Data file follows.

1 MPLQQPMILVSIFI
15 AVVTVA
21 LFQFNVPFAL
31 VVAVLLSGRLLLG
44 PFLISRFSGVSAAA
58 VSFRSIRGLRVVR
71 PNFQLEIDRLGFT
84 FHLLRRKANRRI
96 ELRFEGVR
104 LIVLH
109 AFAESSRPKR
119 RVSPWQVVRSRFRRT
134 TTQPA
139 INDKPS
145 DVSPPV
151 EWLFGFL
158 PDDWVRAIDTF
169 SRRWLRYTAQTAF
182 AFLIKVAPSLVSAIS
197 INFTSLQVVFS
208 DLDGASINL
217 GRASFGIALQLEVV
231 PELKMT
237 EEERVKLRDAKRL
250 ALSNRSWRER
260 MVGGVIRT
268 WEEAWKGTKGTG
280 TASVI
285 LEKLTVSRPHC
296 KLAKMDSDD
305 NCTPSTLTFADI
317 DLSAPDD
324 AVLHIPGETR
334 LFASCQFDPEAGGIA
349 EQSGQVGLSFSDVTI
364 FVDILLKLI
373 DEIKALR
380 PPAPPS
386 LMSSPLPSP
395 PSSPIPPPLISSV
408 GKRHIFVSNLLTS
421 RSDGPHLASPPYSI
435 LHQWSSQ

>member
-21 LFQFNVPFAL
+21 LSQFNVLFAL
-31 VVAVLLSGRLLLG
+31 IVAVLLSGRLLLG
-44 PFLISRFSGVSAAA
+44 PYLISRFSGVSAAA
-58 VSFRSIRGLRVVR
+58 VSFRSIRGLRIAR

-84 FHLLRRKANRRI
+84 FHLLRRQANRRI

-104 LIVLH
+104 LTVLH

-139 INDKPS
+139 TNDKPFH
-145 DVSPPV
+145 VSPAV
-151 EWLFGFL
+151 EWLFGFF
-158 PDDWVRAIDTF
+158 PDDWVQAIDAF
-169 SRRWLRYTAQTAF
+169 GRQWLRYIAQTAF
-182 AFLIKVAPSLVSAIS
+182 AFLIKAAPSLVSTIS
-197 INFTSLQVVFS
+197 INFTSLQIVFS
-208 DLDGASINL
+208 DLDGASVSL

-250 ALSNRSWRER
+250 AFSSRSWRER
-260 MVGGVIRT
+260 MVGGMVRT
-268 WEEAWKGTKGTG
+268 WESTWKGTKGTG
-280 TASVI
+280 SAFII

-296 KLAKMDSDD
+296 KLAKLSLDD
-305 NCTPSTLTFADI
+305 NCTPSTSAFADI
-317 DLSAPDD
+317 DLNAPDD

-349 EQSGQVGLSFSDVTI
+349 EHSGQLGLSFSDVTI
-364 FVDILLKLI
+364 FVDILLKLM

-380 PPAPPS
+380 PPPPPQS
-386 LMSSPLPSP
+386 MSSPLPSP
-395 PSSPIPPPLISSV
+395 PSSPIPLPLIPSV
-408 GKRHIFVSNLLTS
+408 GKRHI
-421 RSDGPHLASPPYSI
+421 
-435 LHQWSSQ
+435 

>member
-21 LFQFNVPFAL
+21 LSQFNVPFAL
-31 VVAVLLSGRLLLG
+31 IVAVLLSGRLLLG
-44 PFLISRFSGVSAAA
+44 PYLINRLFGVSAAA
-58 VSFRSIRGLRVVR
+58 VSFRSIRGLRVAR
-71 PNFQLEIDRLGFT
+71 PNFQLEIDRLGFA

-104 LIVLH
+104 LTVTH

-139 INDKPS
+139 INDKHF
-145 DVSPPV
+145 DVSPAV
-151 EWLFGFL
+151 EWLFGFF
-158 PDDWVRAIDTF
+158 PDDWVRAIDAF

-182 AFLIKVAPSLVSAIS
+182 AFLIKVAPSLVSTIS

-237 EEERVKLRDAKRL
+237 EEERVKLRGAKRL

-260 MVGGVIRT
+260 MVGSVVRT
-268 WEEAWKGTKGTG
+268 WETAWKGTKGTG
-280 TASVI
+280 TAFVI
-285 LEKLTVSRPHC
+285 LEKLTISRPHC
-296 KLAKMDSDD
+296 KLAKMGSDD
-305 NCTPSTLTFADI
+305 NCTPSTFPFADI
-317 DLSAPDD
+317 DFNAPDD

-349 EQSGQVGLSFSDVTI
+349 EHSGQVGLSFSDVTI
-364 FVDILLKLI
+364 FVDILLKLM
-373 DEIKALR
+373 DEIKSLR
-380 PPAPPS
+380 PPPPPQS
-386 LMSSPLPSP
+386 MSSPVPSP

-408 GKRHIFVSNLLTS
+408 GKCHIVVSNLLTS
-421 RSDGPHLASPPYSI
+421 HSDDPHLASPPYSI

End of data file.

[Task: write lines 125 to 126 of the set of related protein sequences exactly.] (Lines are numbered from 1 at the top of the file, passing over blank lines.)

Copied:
+182 AFLIKVAPSLVSTIS

-237 EEERVKLRDAKRL